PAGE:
My local public radio station is currently in its semi-annual fund drive, attempting to raise over one million dollars to sustain it in the coming six months. Since my radio dial is permanently tuned to NPR and I derive the benefit of their programming every day, it seems only fair that I should help foot the bill. After all, NPR gets almost no money from any public source and so the money to operate the stations and finance their news-gathering and entertainment sections must come from private sources. That means me.
Simultaneous with the beginning of this fund drive, NPR was in the news itself for having fired a pundit named Juan Williams. Williams split his time between NPR and Fox News, of all places, but he always seemed to fit a lot better with Fox. He was given to making obviously biased and ill-considered statements, and, over the years, I had frequently thought, "What is this man doing on my radio station?"
Finally, though, he crossed the line of no-return even for NPR's long-suffering management. He made derogatory and obviously prejudiced statements about adherents to one of the world's great religions. He made these statements in conversation, on the air, with one of his fellow Foxites. Watching this, NPR's management gagged and spit him up. Williams was fired. My only question was, "What took you so long?"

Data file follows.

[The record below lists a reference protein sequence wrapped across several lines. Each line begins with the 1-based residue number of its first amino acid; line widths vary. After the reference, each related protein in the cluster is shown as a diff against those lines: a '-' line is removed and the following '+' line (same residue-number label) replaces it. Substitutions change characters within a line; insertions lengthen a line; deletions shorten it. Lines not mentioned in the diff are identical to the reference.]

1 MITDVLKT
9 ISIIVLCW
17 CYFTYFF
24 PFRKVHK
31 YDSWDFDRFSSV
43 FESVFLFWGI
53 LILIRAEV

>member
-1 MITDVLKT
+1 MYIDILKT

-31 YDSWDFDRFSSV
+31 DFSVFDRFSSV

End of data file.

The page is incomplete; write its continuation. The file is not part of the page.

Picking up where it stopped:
So immediately, Fox offered Williams a $2 million raise in his contract with them and all the talking heads on their network started a campaign against NPR, urging their viewers to contact NPR and protest their action. Soon NPR started getting emails and letters from their "long-time viewers" who wouldn't be watching them anymore because of their unjust action in firing Juan Williams.
Now, let us all pause and remember that NPR stands for National Public RADIO. Radio does not have "viewers" but that fact was lost on those people who were writing the angry letters. And who probably had never listened to NPR.
Anyway, I just found the juxtaposition of this whole tempest in a teapot coming at the time of the fall fundraising campaign too ironic and too delicious to pass up. So I doubled my usual contribution and became a sustaining member of my local station this year. It was the least I could do to take up the slack of those "long-time viewers" who won't be contributing this year.